which naturally lengthened the proceedings of the evening. This task, moreover, was not made lighter by Lord Kitchener, who, at the conclusion of the Third Degree, delivered a somewhat lengthy but impressive address on the value of Freemasonry, which also needed translating into Persian. At the conclusion of the ceremonies, which were conducted in a very impressive manner, the WM resumed the chair and in a few graceful words bade the Amir a warm welcome into Freemasonry and membership of the Lodge. The proceedings terminated at midnight when the Amir was introduced personally to the officers and members of the Lodge, among whom the following were present:Sir James Meston, KCSI (later Lord Meston of Agra and Dunotter) (Financial Secretary to the Government of India). Col C.D. Phillpot, (Secretary to the Board of Examiners). Sir Robert Holland , KCIE, ICS, who took his departure and returned to Lord Kitchener’s house whence Sir Henry McMahon, at a later hour, escorted him home. To mark his gratitude to Lodge Concordia, the Amir presented the Lodge with a very handsome silver cup, the copy of the Koran on which he took his Obligations is now in the library of the United Grand Lodge of England. Sir Henry McMahon recorded that so successful proved the measures taken to ensure security, that notwithstanding the curiosity of the Amir’s own following, and the strong searchlight of the public and press which played on every action or movement of the Amir’s during his visit to India, no knowledge of his Masonic 15

episode ever came to light until after his return to Afghanistan. Then, from some unknown source, rumours of the Amir having become a Freemason began to spread, and the fanatical Mullahs of the country seized upon them for the purposes of trouble. On this coming to the Amir’s knowledge he summoned the leading Mullahs to appear, and at a public Durbar informed all present that he was not only a Freemason but proud of being one; that he had become one to the benefit of his country and that if ever a Mullah were found to criticize his action in this matter he would pay for it with his head. Sir Henry McMahon stressed that he could not conclude the historic account of the Amir’s entry into Freemasonry without recording the important consequences of it. That the Amir was profoundly impressed by Freemasonry became very evident to Sir Henry McMahon from the frequency with which, whenever they were alone together, the Amir kept harking back to the Masonic evening in Calcutta – to the various portions of the Ceremony and to what had been therein communicated to him. Friendly and cordial as became his feeling toward British people during his intercourse with them, a feeling which grew deeper and stronger each day of his stay in India, Sir Henry McMahon regarded it of far less importance than the sense of confidence and trust in us that gradually grew up in his mind and which he carried away with him to Afghanistan. Sir Henry was convinced that experience of Freemasonry played small part in creating that trust preserving it unweakened through years to come.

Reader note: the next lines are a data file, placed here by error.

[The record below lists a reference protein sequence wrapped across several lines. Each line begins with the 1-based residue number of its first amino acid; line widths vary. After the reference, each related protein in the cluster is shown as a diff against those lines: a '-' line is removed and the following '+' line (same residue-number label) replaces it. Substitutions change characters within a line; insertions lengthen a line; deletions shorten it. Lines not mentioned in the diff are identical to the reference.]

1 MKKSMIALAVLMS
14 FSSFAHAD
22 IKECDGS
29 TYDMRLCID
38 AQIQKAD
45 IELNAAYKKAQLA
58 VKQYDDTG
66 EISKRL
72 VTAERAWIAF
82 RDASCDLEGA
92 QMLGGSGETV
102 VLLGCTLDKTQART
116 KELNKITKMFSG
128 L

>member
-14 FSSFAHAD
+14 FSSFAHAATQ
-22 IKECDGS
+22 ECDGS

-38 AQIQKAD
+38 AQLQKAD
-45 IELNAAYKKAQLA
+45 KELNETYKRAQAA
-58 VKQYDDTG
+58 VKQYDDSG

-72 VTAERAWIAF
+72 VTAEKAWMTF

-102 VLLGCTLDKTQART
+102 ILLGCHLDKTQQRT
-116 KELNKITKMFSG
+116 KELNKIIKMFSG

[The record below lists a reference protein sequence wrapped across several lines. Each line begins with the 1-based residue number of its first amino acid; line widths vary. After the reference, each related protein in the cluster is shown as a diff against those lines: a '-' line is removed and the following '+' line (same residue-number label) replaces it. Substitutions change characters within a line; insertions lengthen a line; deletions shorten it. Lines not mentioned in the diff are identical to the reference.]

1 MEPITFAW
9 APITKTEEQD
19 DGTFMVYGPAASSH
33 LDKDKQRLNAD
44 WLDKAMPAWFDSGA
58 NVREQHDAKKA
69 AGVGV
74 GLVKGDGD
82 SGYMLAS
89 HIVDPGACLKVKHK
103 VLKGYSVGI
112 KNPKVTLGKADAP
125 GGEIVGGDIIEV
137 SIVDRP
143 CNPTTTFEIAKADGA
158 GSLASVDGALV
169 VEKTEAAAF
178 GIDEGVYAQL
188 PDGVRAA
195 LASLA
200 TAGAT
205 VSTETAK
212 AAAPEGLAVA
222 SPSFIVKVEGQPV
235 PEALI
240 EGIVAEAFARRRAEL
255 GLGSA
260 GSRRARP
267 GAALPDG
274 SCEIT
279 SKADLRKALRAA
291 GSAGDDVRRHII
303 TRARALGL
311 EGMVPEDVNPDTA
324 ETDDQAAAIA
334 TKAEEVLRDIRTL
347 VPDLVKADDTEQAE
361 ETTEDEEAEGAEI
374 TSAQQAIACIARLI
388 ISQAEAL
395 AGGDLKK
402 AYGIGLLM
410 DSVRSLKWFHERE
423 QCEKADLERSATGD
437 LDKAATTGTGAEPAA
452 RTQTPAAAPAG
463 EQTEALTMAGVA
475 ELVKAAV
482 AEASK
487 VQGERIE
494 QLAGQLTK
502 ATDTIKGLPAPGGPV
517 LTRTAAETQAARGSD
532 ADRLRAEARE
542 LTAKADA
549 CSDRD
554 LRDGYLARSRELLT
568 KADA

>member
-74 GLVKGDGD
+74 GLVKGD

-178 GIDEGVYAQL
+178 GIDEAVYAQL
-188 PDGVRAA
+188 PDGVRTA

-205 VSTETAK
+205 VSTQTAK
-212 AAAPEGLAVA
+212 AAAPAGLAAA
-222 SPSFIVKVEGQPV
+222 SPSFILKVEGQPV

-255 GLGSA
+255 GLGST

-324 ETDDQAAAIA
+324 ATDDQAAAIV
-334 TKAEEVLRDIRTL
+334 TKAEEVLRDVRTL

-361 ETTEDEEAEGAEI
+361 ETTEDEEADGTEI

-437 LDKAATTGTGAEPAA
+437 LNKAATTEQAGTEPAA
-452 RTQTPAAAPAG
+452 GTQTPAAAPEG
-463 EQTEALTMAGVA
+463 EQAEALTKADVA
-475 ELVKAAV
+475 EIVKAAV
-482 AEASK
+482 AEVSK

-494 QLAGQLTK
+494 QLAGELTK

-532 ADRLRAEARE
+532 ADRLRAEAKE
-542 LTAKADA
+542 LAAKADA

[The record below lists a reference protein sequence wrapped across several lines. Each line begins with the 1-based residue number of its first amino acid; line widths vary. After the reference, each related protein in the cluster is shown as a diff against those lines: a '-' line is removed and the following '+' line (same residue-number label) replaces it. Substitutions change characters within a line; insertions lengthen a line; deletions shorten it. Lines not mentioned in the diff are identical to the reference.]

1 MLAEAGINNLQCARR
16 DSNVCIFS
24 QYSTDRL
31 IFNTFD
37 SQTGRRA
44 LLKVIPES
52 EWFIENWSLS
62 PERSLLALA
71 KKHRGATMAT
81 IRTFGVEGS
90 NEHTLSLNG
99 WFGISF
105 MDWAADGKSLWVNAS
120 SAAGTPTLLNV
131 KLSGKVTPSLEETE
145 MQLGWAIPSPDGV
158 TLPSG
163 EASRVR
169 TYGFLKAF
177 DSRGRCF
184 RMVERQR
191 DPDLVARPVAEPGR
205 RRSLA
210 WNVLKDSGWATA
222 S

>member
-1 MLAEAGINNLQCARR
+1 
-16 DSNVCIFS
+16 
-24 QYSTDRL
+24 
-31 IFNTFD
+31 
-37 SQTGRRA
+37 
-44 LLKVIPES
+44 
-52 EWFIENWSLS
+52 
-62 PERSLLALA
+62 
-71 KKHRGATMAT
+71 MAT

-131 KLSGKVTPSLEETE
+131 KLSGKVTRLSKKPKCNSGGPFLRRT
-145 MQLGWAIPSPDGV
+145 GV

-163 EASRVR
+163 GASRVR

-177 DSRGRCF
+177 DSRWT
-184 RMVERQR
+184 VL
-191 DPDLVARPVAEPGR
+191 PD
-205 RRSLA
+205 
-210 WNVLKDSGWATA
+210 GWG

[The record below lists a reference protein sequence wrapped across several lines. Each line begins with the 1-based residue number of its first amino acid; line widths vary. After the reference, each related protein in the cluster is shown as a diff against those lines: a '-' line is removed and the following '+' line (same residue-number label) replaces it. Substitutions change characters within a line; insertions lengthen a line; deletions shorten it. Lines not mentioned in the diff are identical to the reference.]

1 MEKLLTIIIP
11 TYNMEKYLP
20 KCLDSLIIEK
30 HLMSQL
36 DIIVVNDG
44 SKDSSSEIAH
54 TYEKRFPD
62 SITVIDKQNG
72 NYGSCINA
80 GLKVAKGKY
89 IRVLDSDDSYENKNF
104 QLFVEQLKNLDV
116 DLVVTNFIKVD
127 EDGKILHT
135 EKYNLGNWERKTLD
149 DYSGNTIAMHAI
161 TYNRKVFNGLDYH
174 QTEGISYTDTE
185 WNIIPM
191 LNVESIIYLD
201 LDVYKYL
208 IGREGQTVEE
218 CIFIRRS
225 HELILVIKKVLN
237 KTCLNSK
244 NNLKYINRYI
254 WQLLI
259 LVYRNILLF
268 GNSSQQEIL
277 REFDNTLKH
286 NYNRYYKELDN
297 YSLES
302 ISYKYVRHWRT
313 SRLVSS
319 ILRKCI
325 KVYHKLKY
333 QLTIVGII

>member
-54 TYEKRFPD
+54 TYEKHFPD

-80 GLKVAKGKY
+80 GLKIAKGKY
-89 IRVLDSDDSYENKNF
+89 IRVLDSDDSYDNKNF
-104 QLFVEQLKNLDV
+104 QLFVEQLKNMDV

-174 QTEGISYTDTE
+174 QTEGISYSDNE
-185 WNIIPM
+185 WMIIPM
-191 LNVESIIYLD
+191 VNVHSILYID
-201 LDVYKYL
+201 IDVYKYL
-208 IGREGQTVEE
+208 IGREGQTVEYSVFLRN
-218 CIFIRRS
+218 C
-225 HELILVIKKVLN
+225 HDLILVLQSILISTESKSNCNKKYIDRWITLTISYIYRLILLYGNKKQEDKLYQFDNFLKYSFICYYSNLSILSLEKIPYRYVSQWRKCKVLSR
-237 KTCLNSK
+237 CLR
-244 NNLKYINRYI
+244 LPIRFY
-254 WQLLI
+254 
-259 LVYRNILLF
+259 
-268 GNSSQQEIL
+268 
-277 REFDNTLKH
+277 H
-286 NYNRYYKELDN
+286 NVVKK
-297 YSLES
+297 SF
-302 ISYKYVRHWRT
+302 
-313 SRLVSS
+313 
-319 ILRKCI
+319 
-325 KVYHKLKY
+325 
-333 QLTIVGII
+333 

his no and the

Among his last words to Sir Henry on leaving India was the expression of a solemn vow to prove a faithful friend of England as long as England kept faith with him. How loyally he kept his word was proved throughout the Great War of 191418, when time after time missions were sent to Cabul from Turkey and Germany offering him alluring temptations of territory and power if he would only take their (the winning) aside against us in the war. Not only did he hold out loyally against temptation, but, thanks to his firm hand on his country and the border tribes, the North West Frontier of India enjoyed complete peace throughout the war; so much so that Britain was able to denude British India of British and Indian forces and to send them to the other fields of war.The value of this to us was incalculable, as was soon proved when, within a few weeks of the end of the Great War, our loyal friend and ally was struck down by the hand of a cowardly assassin; the firm hand that had kept peace on our frontier was removed; Afghanistan feuded against us and British troops were sent rushing back in great strength to India. If this had been necessary during the war, the history of that war might have been changed. The faithful friendship of his Majesty Habibullah Khan Amir of Afghanistan was by no means an unimportant factor in the successful issue of the war, and it is pleasant to think that Freemasonry played its part in creating and cementing the friendship that led to that result. Footnote: Lodge Concordia No 3102 now meets in London. Cabul is now spelt Kabul. This article written in 1936 is assessable on numerous sites on the internet and is easily available from them.